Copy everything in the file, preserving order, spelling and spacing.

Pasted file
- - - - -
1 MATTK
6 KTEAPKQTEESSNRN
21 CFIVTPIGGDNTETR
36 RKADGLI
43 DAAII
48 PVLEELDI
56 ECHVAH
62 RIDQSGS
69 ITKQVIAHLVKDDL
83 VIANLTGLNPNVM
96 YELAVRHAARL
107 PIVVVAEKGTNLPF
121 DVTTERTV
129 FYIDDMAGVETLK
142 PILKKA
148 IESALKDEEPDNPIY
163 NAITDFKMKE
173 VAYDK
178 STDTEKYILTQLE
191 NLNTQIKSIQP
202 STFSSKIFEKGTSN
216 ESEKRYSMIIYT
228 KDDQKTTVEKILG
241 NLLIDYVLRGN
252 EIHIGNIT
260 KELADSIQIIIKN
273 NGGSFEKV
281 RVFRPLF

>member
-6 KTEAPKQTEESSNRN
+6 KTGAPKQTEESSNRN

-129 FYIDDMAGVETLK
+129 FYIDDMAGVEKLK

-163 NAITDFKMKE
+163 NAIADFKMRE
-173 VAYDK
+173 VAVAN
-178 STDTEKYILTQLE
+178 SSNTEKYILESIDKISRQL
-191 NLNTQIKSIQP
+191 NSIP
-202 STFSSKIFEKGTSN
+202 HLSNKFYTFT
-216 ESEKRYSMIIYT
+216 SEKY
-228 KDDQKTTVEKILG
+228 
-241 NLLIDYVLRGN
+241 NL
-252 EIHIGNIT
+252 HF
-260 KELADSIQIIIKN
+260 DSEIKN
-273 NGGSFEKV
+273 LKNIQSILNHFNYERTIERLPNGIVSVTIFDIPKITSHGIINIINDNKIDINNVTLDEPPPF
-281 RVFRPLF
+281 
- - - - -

1 MATTK
6 KTEAPKQTEESSNRN
21 CFIVTPIGGDNTETR
36 RKADGLI
43 DAAII
48 PVLEELDI
56 ECHVAH
62 RIDQSGS
69 ITKQVIAHLVKDDL
83 VIANLTGLNPNVM
96 YELAVRHAARL
107 PIVVVAEKGTNLPF
121 DVTTERTV
129 FYIDDMAGVETLK
142 PILKKA
148 IESALKDEEPDNPIY
163 NAITDFKMKE
173 VAYDK
178 STDTEKYILTQLE
191 NLNTQIKSIQP
202 STFSSKIFEKGTSN
216 ESEKRYSMIIYT
228 KDDQKTTVEKILG
241 NLLIDYVLRGN
252 EIHIGNIT
260 KELADSIQIIIKN
273 NGGSFEKV
281 RVFRPLF

>member
-6 KTEAPKQTEESSNRN
+6 KTGAPKQTEESSNRN

-129 FYIDDMAGVETLK
+129 FYIDDMAGVEKLK

-163 NAITDFKMKE
+163 NAIADFKMRE
-173 VAYDK
+173 VAVAN
-178 STDTEKYILTQLE
+178 SSNTEKYILESIDKISRQL
-191 NLNTQIKSIQP
+191 NSIP
-202 STFSSKIFEKGTSN
+202 HLSNKFYTFT
-216 ESEKRYSMIIYT
+216 SEKY
-228 KDDQKTTVEKILG
+228 
-241 NLLIDYVLRGN
+241 NL
-252 EIHIGNIT
+252 HF
-260 KELADSIQIIIKN
+260 DSEIKN
-273 NGGSFEKV
+273 LKNIQSILNHFNYERTIERLPNGIVSVTIFDIPKITSHGIINIINDNKIDINNVTLDEPPPF
-281 RVFRPLF
+281 